Raising the Bar

Max Sawicky sawicky at epinet.org
Thu Sep 3 09:58:00 PDT 1998

>>A related note: what with the massive
>>breach of the "NAIRU"
>Don't be stupider than you have to be...
>Arthur Okun and company thought that the NAIRU had successfully been
breached in the 1960s--that they could run the U.S. economy without structural changes at 4% unemployment and 2% inflation forever. The result was the 1970s--and the fall of social democracy as a governing ideology.>

That the late 1960's high employment must have caused some inflation is obvious enough. That it caused the oil shocks and coincident price spikes, much less "the fall of social democracy" I find to be a pretty surprizing, not to say amazing, assertion. George Will thinks pot and rock-n-roll are to blame, which is more convincing, relatively speaking.

>Be very, very careful before you try to repeat their mistakes: better to
have 4.5-5.0% unemployment than to have a few years of 3.0-4.0% unemployment followed by OPEC Shock III, productivity slowdown II, and the second coming of Ronald Reagan.>

I don't mind 4.5% UE. I do mind what it might be in six months, in light of the fact that it might even be lower presently.

In terms of affirmative acts, as opposed to being in the right place at a good time, Clinton/Reagan is a closer call than I'm comfortable with. Reagan cut taxes in 81 but signed off on six or seven increases afterwards. Clinton rolled over on capital gains/estate&gift. Reagan tried to cripple Disability Insurance and took some bites out of AFDC. Clinton fucked AFDC real good. Reagan presided over the decay of domestic discretionary spending; Clinton's budgets foresee this continuing, albeit in an era of budget surpluses. Clinton's economic good deeds seem to come down to the EITC expansion (and for you, NAFTA). The minimum wage started in the Congress and was eventually supported by the GOP, so this isn't a Clinton deed. I admit this is largely grumpiness, since what Reagan might do with the present Congress is indeed scary. Which brings us to his main attribute: he's not somebody else.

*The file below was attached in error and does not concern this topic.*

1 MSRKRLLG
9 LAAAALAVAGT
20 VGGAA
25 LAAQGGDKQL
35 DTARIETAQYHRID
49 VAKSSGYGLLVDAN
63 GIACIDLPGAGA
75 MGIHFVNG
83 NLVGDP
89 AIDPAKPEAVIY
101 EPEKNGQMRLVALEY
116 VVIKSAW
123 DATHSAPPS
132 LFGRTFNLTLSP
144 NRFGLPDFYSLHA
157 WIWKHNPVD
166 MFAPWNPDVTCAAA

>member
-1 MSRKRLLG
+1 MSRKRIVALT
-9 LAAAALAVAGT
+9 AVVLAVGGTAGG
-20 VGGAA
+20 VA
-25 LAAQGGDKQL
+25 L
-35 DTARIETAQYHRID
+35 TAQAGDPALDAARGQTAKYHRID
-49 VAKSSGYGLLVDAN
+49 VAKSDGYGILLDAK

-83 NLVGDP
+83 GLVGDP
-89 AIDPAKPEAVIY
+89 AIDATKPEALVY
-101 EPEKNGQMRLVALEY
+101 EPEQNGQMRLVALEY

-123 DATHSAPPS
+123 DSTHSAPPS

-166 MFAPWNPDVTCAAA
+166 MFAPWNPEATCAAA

>At least remember that this program worked badly the last times it was
tried--whether in the U.S. in the late 1960s or in France in 1981-82.>

The U.S., much less some kind of new international agreement on fiscal policy, ain't France.

>>A serious question is what additional,
>>simple (if major) actions, such as currency
>>and capital controls,
>Malaysia's in great shape right now, isn't it?

It was a question. Still unanswered.

Is this your way of saying you don't think the Fed should ease?

Stupid as I wanna be,


More information about the lbo-talk mailing list